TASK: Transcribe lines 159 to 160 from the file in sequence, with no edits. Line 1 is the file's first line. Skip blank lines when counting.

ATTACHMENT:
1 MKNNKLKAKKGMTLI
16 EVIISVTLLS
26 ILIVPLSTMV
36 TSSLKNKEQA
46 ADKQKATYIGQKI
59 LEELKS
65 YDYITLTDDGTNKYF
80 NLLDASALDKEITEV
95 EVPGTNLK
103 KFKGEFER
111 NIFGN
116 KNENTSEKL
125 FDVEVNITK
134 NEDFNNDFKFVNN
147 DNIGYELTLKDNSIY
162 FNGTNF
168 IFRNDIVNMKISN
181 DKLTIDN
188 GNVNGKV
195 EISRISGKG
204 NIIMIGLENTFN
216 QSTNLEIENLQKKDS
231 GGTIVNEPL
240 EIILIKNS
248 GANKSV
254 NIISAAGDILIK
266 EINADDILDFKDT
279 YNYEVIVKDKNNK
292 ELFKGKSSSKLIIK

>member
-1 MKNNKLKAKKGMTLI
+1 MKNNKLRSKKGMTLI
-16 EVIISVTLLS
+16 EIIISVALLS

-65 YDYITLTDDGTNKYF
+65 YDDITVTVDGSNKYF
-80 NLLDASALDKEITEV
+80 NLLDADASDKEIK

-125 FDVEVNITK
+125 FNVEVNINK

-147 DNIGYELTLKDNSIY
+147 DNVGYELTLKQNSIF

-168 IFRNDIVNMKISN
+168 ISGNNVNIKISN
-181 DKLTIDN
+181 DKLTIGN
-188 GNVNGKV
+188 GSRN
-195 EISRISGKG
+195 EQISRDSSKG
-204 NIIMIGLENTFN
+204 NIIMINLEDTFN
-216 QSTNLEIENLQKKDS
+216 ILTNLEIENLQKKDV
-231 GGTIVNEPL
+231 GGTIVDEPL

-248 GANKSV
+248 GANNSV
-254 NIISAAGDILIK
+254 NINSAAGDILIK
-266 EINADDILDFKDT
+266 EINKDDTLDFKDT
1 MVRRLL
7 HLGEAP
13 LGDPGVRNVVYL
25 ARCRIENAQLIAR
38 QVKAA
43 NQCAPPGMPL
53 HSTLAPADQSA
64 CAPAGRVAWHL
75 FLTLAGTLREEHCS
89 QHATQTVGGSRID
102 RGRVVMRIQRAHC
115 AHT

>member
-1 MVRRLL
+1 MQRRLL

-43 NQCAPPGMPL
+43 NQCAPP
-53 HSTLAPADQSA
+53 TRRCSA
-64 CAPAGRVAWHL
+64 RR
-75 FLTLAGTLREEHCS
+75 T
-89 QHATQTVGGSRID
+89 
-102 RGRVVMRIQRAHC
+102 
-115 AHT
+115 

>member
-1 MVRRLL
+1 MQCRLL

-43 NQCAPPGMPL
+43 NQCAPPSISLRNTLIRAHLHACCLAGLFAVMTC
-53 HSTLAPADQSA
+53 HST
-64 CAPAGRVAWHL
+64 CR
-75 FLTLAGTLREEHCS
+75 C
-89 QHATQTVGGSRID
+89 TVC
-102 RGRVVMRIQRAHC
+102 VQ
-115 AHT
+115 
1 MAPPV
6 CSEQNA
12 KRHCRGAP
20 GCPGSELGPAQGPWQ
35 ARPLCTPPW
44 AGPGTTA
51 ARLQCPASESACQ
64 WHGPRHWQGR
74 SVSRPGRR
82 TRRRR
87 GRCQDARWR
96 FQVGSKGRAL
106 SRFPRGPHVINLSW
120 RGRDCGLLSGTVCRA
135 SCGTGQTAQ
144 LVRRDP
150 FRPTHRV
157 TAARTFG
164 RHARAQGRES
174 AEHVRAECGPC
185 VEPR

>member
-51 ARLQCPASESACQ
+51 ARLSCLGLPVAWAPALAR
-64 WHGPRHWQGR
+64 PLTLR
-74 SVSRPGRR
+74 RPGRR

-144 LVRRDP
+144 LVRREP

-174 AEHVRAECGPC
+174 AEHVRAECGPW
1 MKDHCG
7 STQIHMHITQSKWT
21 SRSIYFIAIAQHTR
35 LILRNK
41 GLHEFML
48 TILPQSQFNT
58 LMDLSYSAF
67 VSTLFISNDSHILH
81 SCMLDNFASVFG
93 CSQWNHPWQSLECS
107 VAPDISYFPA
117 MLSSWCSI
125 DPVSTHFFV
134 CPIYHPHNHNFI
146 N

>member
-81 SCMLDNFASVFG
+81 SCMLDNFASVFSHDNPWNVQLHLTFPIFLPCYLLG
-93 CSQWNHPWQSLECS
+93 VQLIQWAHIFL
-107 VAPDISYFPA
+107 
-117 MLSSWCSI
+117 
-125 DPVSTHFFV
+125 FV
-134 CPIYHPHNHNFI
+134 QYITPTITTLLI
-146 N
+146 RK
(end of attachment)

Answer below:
-93 CSQWNHPWQSLECS
+93 VQLIQWAHIFL